Chandler, on the other hand, wants to write detective fiction that does have something profound to say about reality, and thus, he says, "The realist in murder writes of a world in which gangsters can rule nations and almost rule cities, in which hotels and apartment houses and celebrated restaurants are owned by men who made their money out of brothels, in which a screen star can be the fingerman for a mob, and the nice man down the hall is a boss of the numbers racket." The entire paragraph is worth citing or reading, but I want to get to the description of the "world" that grabs my attention in this particular historical moment. This world is one
where you may witness a hold-up in broad daylight and see who did it, but you will fade quickly back into the crowd rather than tell anyone, because the hold-up men may have friends with long guns, or the police may not like your testimony, and in any case the shyster for the defense will be allowed to abuse and vilify you in open court, before a jury of selected morons, without any but the most perfunctory interference from a political judge.
I would not take sides in the debate over what is art or "serious" literature, as I think Chandler mistakenly does (or as does W.H. Auden, in an even more elitist, unfair manner, in his similarly celebrated essay on the detective story), but I would make the observation that escapist detective fiction (or any escapist fiction) does not move me by, say, its accounts of death or injustice. I read it for very different reasons, and a character's death means no more to me, usually, than that of a character in a video game. Realist fiction, by contrast, exists to say something about the reality I live in, not to help me escape it. Thus, a detective story like Crimen en el barrio del once moves, saddens, and angers me as it makes me ponder the themes that Chandler alludes to of state violence and systemic injustice.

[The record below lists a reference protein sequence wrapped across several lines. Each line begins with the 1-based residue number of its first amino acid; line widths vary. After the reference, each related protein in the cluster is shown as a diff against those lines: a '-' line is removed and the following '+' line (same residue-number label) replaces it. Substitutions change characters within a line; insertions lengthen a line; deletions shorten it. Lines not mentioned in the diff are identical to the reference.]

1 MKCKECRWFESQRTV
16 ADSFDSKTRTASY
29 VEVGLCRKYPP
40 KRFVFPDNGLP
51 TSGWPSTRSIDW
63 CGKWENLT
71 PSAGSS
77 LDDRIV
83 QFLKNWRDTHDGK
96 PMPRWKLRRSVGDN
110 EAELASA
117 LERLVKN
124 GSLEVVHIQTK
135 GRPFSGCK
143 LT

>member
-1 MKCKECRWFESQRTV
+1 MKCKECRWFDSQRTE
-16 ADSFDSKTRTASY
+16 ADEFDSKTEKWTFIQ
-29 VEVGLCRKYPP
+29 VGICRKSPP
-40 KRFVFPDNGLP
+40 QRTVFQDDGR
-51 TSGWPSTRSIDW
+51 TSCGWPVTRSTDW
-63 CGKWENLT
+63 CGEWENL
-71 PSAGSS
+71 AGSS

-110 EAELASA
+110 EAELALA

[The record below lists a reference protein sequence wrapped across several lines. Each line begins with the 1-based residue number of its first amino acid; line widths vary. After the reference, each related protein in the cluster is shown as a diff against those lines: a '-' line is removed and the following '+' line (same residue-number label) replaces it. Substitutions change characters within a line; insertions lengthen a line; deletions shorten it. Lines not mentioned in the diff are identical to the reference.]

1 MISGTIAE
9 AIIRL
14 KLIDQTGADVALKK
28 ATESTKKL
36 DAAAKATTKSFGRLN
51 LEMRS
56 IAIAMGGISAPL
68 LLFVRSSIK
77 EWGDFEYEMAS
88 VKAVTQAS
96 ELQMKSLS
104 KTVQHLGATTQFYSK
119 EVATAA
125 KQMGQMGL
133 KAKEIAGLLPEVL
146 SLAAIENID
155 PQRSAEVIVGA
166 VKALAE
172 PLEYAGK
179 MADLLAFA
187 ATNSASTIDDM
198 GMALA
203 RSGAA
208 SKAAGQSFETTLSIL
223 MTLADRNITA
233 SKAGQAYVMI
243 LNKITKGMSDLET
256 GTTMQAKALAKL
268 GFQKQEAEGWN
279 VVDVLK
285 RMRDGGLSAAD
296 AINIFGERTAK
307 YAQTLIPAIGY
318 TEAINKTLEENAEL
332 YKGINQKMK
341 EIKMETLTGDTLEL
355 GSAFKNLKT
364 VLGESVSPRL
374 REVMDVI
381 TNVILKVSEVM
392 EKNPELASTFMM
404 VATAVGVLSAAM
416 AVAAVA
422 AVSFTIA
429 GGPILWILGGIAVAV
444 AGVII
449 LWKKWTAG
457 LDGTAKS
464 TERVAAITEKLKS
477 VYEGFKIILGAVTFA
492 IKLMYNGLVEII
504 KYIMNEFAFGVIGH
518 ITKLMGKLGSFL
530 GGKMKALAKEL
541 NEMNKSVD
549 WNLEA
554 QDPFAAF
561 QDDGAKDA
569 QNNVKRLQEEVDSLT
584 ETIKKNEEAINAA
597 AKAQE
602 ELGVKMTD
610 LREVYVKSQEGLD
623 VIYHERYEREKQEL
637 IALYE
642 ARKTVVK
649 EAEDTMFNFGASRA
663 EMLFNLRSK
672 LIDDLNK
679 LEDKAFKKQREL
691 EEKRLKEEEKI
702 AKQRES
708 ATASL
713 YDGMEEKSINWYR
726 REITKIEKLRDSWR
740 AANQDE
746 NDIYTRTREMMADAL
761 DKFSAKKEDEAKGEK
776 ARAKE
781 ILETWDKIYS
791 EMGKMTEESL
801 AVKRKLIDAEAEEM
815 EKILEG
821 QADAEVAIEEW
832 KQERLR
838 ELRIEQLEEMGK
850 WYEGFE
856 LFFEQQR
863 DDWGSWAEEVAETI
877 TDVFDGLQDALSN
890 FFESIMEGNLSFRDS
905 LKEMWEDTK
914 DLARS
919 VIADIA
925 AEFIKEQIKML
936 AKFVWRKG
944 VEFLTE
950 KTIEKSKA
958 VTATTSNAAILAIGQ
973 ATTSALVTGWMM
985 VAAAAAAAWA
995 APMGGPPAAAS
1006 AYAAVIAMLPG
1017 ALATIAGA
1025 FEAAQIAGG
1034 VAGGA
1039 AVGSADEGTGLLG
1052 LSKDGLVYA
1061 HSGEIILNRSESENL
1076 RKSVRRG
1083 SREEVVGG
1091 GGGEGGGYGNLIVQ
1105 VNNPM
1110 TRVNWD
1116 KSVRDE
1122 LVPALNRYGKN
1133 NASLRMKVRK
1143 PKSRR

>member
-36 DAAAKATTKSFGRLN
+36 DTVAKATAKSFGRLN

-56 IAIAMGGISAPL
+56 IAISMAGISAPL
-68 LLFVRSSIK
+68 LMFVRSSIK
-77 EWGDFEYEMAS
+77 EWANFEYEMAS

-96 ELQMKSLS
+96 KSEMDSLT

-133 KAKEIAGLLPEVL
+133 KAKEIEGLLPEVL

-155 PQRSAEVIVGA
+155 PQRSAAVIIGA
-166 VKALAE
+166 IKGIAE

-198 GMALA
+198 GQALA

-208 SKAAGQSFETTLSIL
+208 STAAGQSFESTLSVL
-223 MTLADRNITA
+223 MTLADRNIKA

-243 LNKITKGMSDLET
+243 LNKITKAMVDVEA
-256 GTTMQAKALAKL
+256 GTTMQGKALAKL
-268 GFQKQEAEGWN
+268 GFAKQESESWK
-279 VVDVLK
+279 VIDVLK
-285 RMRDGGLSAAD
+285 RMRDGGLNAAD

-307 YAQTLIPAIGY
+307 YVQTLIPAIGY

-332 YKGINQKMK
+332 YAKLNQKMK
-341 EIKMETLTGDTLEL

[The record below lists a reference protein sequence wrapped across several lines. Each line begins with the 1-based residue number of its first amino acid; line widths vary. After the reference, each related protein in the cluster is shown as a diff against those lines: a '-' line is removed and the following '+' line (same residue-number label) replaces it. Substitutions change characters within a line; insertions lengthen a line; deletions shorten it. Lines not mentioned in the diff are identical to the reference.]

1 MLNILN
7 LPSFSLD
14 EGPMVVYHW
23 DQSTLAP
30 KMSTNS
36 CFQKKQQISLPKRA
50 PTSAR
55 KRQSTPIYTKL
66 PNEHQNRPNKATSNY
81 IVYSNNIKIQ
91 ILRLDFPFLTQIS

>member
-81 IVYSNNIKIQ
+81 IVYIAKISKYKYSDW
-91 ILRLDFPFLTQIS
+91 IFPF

Wednesday, September 3, 2014

Jeunes de France, où est votre salut?

Exactly two years ago, three French men (a journalist, a businessman, and a rapper) made a big splash with an article attacking France and saying that French youth would assure themselves a better future by, essentially, ditching their country. They even have their own website to support French youth in this endeavor -- barrez-vous, they encourage them (scram, run off). One of the original authors had an opinion piece on the same theme published by the NY Times' editorial page.

I am not sure whether this was (is) grandstanding, but obviously it's not something that most people, particularly French young people, can or do take too literally. But the socioeconomic causes behind the article are interesting -- a country with fewer and fewer opportunities, a worsening economy, an overregulated job market.

And yet, working in France (or more generally, the E.U.) has distinct advantages to working in the U.S. And some people on this side of the Atlantic, like me, would rather be living in France right now (or any francophone country, really) than in the U.S. (but not because of any specific gripe with the U.S., which I also enjoy very much). And ultimately, do people really take other people seriously when they tell them just to leave their own country? Why not at least try to improve it first?